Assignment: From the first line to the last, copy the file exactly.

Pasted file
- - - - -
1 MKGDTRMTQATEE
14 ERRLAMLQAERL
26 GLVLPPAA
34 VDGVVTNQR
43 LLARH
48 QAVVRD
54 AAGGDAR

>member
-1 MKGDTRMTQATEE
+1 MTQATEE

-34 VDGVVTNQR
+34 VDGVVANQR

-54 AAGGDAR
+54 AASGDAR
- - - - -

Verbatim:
1 MKGDTRMTQATEE
14 ERRLAMLQAERL
26 GLVLPPAA
34 VDGVVTNQR
43 LLARH
48 QAVVRD
54 AAGGDAR

>member
-1 MKGDTRMTQATEE
+1 MTQATEE

-34 VDGVVTNQR
+34 VDGVVANQR

-54 AAGGDAR
+54 AASGDAR